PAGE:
The Cincinnati Bengals may be more synonymous with employing polarizing figures than anything else. Winning playoff games would certainly not be in the running. But the Bengals have a history of being the team to give players second and third chances, including players cast off from other organizations.
One of those players was talented cornerback Adam Jones, who could have been a star in Dallas if he had merely kept his head right. Instead, he has done well for himself in Cincinnati without the need of keeping his head on straight due to the leeway he and others have been given. But one wonder if he might have gone too far following the release of the patrol car video of his arrest earlier this year.
The Bengals are known to be significantly more tolerant of poor conduct than the average NFL team. I think there can be little argument about that. But even they may find themselves put in a position where they have to decide this offseason whether or not he is in their plans for the future.
While Cincinnati just re-signed him to a three-year deal worth $22 million last offseason, the reality is that it was a pretty favorable contract for the team that included just $6 million in guarantees. They could release him and save nearly $7 million this year alone. The 2018 season is also a team option year.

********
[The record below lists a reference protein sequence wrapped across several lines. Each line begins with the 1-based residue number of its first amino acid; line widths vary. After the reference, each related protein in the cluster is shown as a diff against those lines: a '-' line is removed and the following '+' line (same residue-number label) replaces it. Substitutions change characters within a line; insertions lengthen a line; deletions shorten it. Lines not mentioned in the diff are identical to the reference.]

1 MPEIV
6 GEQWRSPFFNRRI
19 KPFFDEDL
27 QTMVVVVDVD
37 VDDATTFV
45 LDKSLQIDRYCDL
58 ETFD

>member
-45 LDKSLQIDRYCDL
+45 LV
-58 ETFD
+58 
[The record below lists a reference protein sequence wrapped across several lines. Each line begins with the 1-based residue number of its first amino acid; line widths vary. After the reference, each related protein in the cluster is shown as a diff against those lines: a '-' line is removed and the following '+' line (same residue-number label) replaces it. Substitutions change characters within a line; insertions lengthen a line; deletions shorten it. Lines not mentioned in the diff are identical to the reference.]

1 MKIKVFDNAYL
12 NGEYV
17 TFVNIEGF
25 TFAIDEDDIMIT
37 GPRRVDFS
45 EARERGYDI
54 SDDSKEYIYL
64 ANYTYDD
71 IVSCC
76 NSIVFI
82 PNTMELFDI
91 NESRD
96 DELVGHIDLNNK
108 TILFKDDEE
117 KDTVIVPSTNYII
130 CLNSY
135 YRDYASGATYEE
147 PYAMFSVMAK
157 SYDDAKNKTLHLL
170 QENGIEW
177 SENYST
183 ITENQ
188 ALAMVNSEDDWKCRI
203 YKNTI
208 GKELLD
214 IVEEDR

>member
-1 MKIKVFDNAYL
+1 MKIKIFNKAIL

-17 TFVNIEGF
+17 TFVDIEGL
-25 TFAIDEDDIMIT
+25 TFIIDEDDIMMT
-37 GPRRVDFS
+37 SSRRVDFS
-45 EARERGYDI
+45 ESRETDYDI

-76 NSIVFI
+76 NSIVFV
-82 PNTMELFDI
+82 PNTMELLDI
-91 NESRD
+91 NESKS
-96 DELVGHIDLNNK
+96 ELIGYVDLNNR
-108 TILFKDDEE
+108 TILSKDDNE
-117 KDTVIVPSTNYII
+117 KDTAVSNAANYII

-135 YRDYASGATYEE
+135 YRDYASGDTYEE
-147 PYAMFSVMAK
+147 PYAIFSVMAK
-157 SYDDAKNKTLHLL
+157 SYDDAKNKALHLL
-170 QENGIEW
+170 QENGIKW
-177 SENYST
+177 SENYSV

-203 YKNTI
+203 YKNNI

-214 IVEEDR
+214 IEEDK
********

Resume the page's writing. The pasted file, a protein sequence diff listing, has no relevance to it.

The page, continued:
Jones will also be turning 34 in September and may not have a ton of life left him in him terms of quality years as a top cornerback. He posted three interceptions in each of the three previous season leading up to last year, during which he had just one, and only seven passes defensed.
One thing the Bengals do have here is leverage, at least if you lean heavily upon pedigree. They have drafted three cornerbacks in the first round over the span of the past five drafts, and didn’t even get an opportunity to use their top pick from the 2016 NFL Draft because of the fact that he got injured and spent the season on injured reserve.
The fact that they have both youth and pedigree at the position would make it easier to move on from a player who has been quality on the field—when not committing foolish penalties that hurt the team, mind you—but troublesome at times off it.
Saving almost seven million and dumping a cornerback who will be 34 years old wouldn’t hurt either—and, by the way, they would only accrue about $2 million in dead money over the next two years with the release, including about $1.3 million for the 2017 season.
This is actually a pretty relevant decision, as it comes in the year in which their other starting cornerback, and 2012 first-round draft pick, Dre Kirkpatrick is scheduled to hit free agency. They could use the money saved from releasing Jones to re-sign one of their talented up-and-comers on defense while expanding playing opportunities for their youth.